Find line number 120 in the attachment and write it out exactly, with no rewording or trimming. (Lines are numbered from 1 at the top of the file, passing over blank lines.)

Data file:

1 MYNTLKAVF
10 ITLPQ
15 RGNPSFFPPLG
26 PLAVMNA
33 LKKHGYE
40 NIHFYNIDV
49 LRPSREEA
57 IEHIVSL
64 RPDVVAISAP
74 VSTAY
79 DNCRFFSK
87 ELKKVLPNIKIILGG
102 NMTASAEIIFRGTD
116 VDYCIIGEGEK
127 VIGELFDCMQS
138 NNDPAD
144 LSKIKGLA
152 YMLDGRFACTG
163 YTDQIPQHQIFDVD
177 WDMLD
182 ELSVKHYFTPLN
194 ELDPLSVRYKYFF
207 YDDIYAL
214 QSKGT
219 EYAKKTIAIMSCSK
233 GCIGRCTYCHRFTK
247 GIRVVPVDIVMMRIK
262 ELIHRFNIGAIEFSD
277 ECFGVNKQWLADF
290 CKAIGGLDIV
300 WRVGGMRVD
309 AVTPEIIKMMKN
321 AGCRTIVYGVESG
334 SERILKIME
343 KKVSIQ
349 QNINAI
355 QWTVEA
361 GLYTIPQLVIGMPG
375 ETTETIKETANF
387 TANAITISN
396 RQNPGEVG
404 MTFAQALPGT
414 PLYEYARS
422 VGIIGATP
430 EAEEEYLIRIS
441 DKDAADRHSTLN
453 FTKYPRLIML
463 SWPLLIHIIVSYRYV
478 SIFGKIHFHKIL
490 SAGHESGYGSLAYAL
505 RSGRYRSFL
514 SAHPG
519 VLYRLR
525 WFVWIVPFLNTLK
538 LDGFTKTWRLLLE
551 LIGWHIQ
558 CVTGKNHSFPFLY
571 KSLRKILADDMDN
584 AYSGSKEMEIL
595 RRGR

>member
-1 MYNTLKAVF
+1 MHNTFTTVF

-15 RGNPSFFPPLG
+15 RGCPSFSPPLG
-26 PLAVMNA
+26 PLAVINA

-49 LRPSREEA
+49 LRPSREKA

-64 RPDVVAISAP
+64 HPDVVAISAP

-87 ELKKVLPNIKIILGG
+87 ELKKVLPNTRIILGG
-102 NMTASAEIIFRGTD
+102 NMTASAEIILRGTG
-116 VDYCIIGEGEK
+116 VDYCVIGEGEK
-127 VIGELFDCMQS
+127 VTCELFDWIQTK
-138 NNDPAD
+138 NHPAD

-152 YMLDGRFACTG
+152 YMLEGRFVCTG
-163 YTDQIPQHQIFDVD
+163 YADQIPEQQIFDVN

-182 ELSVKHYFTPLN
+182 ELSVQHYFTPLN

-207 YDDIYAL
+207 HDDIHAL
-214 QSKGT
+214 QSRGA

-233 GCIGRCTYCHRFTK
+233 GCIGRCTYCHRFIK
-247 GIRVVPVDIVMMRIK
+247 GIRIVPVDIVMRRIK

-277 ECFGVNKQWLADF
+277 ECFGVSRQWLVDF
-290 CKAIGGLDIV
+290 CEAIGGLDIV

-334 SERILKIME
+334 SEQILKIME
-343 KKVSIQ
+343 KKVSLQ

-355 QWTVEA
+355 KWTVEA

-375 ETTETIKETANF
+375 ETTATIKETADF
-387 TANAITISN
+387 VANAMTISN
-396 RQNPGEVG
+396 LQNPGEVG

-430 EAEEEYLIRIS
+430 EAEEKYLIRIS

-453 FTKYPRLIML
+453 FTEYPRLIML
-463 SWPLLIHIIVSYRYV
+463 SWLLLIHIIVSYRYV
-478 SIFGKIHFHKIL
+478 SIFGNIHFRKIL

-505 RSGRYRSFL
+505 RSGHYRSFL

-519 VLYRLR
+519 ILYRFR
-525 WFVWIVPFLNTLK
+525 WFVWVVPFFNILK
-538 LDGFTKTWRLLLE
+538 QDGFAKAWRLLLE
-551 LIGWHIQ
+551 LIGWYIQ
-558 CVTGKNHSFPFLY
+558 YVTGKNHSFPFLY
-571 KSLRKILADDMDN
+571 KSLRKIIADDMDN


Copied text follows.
-505 RSGRYRSFL